Listen to the way we’re spoken to already, as if everyone is stuck in some class or station in life, victims of circumstances beyond our control, with government there to help us cope with our fate.

It’s the exact opposite of everything I learned growing up in Wisconsin, or at college in Ohio. When I was waiting tables, washing dishes, or mowing lawns for money, I never thought of myself as stuck in some station in life. I was on my own path, my own journey, an American journey where I could think for myself, decide for myself, define happiness for myself. That’s what we do in this country. That’s the American Dream. That’s freedom, and I’ll take it any day over the supervision and sanctimony of the central planners.

By themselves, the failures of one administration are not a mandate for a new administration. A challenger must stand on his own merits. He must be ready and worthy to serve in the office of president.

We’re a full generation apart, Governor Romney and I. And, in some ways, we’re a little different. There are the songs on his iPod, which I’ve heard on the campaign bus and on many hotel elevators. He actually urged me to play some of these songs at campaign rallies. I said, I hope it’s not a deal-breaker Mitt, but my playlist starts with AC/DC, and ends with Zeppelin.

A generation apart. That makes us different, but not in any of the things that matter. Mitt Romney and I both grew up in the heartland, and we know what places like Wisconsin and Michigan look like when times are good, when people are working, when families are doing more than just getting by. And we both know it can be that way again.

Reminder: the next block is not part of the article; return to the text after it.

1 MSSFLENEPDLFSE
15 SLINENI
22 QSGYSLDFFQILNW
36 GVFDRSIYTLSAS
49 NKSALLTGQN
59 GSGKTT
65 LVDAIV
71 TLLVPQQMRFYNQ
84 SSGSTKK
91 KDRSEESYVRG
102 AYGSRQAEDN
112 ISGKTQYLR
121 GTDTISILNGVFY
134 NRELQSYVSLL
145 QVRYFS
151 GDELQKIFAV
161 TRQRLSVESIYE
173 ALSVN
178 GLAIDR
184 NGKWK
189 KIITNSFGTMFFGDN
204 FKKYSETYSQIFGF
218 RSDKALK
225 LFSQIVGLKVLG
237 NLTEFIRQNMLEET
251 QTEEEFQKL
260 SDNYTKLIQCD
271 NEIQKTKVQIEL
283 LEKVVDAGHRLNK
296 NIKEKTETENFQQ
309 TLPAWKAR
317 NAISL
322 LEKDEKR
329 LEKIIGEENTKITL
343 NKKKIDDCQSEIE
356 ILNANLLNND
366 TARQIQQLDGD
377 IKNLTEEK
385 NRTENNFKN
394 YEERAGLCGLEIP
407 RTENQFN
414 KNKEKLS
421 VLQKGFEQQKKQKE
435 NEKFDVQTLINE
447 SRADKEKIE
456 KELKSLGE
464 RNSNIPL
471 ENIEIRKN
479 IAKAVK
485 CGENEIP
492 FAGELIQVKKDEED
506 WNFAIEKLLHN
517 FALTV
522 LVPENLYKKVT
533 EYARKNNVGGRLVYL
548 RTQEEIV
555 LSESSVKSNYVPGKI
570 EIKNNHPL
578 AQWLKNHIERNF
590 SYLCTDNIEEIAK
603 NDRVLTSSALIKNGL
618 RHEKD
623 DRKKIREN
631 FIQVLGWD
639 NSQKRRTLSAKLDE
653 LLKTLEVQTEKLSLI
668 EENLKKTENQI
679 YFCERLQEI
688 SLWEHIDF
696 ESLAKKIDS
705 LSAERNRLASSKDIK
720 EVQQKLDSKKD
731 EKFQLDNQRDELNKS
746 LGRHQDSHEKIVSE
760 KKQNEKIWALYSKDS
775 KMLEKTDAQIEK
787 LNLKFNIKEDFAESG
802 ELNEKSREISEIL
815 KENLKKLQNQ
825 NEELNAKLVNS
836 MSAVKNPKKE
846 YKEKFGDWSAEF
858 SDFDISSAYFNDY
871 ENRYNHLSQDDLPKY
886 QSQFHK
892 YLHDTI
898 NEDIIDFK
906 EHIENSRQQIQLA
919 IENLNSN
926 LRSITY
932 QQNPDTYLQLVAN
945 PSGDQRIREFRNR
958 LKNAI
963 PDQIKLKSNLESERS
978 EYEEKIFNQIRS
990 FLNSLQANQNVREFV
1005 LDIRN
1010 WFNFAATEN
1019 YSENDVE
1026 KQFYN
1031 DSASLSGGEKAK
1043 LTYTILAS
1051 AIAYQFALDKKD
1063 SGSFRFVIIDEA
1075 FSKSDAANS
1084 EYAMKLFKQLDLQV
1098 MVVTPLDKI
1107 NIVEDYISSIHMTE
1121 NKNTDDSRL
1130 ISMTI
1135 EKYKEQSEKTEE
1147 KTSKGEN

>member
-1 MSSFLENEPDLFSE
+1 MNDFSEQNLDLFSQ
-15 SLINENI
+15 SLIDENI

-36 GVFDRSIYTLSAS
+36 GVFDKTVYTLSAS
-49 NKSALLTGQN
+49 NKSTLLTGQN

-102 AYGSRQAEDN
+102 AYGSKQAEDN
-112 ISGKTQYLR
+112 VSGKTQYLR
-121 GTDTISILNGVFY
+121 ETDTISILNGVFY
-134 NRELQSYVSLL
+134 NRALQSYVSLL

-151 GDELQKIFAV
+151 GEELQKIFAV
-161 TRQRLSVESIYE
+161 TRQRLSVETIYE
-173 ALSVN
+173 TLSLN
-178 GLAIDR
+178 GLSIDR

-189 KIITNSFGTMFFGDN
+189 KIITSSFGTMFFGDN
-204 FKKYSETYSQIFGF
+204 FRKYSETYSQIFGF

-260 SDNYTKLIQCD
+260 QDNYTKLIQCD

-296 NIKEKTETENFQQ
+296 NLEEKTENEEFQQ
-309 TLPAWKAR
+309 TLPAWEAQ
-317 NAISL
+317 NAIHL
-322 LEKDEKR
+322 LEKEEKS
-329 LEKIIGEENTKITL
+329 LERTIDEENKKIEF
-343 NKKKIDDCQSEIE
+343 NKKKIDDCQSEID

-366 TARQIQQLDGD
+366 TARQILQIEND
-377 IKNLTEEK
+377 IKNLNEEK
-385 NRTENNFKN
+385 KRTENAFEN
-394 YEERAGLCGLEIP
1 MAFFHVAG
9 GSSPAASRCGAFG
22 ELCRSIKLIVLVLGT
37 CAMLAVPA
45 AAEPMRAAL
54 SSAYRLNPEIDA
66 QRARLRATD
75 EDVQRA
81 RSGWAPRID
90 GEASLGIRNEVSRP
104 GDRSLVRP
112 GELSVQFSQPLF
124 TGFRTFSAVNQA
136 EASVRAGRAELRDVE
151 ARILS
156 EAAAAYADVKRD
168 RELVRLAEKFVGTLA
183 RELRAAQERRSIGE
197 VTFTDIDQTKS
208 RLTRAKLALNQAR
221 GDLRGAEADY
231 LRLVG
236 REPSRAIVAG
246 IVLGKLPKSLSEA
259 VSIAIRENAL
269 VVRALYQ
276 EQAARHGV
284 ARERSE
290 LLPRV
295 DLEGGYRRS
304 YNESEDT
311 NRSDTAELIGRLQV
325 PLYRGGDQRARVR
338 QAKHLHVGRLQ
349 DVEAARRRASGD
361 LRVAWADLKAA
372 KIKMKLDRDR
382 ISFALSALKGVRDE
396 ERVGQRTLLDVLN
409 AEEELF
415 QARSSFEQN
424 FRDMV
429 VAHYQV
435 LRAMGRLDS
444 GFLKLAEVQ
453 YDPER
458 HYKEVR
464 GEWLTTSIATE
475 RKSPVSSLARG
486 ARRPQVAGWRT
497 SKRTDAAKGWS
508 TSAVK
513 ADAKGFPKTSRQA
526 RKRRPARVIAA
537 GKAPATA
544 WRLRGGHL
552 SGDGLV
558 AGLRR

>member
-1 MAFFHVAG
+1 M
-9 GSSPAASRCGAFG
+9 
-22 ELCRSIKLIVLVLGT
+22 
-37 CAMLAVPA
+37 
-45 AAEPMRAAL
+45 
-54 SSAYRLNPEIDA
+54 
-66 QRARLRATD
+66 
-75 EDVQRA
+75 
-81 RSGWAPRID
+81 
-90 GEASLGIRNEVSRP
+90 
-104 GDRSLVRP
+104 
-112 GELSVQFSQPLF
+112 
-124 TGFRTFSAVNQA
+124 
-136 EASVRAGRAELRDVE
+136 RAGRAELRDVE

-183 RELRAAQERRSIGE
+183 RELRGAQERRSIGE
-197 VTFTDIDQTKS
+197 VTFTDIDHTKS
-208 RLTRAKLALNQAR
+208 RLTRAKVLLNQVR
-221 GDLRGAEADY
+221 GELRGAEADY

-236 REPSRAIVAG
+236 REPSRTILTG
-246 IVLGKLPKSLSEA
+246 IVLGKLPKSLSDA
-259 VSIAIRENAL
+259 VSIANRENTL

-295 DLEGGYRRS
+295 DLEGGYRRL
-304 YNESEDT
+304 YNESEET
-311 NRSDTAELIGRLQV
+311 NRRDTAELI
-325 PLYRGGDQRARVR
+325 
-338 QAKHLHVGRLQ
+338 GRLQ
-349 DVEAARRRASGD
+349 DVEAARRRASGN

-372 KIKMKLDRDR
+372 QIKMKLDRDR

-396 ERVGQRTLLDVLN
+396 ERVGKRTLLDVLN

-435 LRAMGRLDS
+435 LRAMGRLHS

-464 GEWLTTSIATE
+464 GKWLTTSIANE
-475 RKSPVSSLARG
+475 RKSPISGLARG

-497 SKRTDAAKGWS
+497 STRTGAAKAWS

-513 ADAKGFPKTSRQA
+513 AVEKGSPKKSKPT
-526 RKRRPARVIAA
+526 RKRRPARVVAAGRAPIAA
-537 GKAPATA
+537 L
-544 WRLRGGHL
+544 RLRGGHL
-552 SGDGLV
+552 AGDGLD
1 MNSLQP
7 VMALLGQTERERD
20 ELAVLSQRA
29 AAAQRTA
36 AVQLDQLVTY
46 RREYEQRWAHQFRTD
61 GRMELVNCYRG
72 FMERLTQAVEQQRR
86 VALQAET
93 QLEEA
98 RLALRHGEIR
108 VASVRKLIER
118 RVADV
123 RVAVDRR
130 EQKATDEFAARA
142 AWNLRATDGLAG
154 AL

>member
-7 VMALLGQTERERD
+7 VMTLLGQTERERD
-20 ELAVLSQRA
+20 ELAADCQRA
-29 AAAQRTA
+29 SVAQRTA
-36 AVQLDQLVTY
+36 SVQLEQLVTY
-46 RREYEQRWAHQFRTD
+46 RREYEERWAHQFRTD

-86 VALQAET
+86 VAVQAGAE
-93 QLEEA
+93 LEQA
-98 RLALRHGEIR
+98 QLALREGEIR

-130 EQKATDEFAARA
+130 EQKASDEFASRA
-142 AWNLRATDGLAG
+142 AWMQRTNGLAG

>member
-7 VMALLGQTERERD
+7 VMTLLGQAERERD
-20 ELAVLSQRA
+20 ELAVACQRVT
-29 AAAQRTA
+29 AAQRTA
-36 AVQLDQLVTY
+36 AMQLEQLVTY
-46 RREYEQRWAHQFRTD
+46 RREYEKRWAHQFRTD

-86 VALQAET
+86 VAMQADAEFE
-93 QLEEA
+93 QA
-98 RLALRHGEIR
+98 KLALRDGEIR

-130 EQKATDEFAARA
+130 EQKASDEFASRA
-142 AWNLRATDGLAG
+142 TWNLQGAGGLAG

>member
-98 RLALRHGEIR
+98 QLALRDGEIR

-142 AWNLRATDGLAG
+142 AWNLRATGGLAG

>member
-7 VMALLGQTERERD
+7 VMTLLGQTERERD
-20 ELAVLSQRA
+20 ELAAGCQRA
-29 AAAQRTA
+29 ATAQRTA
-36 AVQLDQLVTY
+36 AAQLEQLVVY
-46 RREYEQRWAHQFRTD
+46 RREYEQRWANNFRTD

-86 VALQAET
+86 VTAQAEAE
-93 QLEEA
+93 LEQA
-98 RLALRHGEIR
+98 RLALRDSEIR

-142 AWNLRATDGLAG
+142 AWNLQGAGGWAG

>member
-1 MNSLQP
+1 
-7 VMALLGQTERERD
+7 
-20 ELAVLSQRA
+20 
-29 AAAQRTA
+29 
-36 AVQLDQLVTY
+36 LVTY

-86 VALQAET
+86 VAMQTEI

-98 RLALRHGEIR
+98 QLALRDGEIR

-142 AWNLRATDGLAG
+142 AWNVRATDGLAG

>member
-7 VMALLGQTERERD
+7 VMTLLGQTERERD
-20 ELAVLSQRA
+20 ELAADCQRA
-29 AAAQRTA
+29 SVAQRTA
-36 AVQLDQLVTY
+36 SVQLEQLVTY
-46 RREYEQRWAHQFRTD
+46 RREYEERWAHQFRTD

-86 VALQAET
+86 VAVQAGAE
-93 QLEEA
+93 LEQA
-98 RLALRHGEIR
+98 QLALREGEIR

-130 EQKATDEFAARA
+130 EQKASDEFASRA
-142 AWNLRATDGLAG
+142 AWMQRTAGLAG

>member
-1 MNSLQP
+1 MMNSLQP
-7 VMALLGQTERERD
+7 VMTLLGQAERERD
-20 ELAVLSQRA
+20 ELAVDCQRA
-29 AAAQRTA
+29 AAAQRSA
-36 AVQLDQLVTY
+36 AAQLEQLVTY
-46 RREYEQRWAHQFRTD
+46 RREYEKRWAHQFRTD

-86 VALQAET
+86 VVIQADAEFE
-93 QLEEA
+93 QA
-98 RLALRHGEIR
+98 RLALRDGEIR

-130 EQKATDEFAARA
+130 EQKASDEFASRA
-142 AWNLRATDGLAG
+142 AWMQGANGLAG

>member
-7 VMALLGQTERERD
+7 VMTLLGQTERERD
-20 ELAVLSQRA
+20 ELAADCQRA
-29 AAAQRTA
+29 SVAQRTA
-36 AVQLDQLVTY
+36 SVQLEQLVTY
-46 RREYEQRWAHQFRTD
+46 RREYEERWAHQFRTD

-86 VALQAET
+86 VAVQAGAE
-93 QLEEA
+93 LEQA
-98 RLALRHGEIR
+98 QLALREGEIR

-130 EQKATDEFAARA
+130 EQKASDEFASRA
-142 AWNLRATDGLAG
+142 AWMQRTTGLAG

We’ve had very different careers – mine mainly in public service, his mostly in the private sector. He helped start businesses and turn around failing ones. By the way, being successful in business – that’s a good thing.

Mitt has not only succeeded, but succeeded where others could not. He turned around the Olympics at a time when a great institution was collapsing under the weight of bad management, overspending, and corruption – sounds familiar, doesn’t it?

He was the Republican governor of a state where almost nine in ten legislators are Democrats, and yet he balanced the budget without raising taxes. Unemployment went down, household incomes went up, and Massachusetts, under Mitt Romney, saw its credit rating upgraded.

Mitt and I also go to different churches. But in any church, the best kind of preaching is done by example. And I’ve been watching that example. The man who will accept your nomination tomorrow is prayerful and faithful and honorable. Not only a defender of marriage, he offers an example of marriage at its best. Not only a fine businessman, he’s a fine man, worthy of leading this optimistic and good-hearted country.

Our different faiths come together in the same moral creed. We believe that in every life there is goodness; for every person, there is hope. Each one of us was made for a reason, bearing the image and likeness of the Lord of Life.

We have responsibilities, one to another – we do not each face the world alone. And the greatest of all responsibilities, is that of the strong to protect the weak. The truest measure of any society is how it treats those who cannot defend or care for themselves.

Each of these great moral ideas is essential to democratic government – to the rule of law, to life in a humane and decent society. They are the moral creed of our country, as powerful in our time, as on the day of America’s founding. They are self-evident and unchanging, and sometimes, even presidents need reminding, that our rights come from nature and God, not from government.